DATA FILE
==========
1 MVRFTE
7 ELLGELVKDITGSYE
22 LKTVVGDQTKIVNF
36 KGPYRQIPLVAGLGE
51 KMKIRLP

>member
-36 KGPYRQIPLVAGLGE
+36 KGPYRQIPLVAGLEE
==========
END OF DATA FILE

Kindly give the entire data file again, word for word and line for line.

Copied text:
1 MVRFTE
7 ELLGELVKDITGSYE
22 LKTVVGDQTKIVNF
36 KGPYRQIPLVAGLGE
51 KMKIRLP

>member
-36 KGPYRQIPLVAGLGE
+36 KGPYRQIPLVAGLEE